Employing over 300 artisans, conducting workshop in various Himalayan arts, the institute in Dharamshala also provides artisans of Tibetan refugee community the means to earn their keep apart from preserving a timeless cultural heritage.
Nestled in Dhauladhar mountains, in the vicinity of Kangra tea garden the Institute was set up by Kelsang Yeshi, Minister of the Department of Religion and Culture, and his wife Kim Yeshi who wished to create a haven for Tibetan arts and culture.
The institute was named after the Dalai Lama’s summer palace in Lhasa. At present they endow artists and craftspeople with ancestral knowledge, providing jobs to a community of over 300 Tibetans under the guidance of talented masters who work towards preserving Tibetan arts and culture, keeping them fresh, contemporary, and relevant.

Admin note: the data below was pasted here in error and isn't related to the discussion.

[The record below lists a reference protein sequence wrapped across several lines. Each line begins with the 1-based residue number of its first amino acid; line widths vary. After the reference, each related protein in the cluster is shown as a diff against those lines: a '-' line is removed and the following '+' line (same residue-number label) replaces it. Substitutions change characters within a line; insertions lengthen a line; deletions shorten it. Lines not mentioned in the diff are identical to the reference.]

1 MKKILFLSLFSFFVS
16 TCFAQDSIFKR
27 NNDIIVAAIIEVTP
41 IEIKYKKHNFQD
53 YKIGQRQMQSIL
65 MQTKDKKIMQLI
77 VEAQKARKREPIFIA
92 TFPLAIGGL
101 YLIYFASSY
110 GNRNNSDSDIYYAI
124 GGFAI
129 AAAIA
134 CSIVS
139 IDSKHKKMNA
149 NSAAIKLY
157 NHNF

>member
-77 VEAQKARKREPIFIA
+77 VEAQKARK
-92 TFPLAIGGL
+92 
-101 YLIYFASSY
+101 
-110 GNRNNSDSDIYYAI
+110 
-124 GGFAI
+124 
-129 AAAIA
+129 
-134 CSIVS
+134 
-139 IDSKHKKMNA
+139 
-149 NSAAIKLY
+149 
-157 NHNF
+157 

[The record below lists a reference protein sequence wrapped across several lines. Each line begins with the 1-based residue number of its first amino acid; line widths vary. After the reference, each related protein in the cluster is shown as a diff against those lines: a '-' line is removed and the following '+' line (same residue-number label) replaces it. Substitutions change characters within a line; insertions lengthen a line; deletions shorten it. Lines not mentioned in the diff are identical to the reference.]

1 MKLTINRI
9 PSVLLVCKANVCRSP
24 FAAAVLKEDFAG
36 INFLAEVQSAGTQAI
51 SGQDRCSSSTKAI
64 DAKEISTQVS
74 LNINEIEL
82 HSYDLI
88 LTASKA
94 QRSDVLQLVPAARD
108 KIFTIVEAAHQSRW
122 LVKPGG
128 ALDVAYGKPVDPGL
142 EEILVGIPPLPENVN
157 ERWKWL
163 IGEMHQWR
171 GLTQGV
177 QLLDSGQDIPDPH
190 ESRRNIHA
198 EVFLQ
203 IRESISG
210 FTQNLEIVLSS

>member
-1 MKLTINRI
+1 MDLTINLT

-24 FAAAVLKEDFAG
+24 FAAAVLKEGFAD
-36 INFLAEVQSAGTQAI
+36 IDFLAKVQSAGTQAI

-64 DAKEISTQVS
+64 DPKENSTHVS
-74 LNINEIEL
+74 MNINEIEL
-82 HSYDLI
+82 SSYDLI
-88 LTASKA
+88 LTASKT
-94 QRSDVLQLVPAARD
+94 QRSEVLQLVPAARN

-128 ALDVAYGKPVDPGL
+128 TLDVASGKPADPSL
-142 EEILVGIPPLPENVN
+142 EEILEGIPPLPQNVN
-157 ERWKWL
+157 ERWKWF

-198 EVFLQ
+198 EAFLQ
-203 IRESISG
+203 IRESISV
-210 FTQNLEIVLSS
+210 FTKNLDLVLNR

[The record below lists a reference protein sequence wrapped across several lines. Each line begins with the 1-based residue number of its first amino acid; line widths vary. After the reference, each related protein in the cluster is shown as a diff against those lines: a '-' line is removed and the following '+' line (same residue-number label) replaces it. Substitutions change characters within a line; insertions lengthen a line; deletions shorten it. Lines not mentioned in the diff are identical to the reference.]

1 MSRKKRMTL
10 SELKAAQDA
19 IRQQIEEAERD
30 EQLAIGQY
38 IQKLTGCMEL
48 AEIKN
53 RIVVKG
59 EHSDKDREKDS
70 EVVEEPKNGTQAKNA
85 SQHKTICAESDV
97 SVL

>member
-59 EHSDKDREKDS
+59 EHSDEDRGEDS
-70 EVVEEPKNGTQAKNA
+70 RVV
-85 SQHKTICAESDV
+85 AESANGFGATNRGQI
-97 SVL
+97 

Norbulingka Institute is a paradise for a seeker with a vein of curiosity as the institute offers workshops to the patrons staying in their guesthouse.
Preserving their traditional skills and ancestral knowledge, artisans from Tibetan community practice and impart the lessons in various arts and crafts like thangka painting, statue making, thangka applique, woodcarving, applique, wood painting, tailoring, weaving, and screen printing.
Being living testament to cultural heritage and an economic resource for Tibetan refugees, artists at Norbulingka have also revived a traditional Tibetan method of relief painting called kyumbur.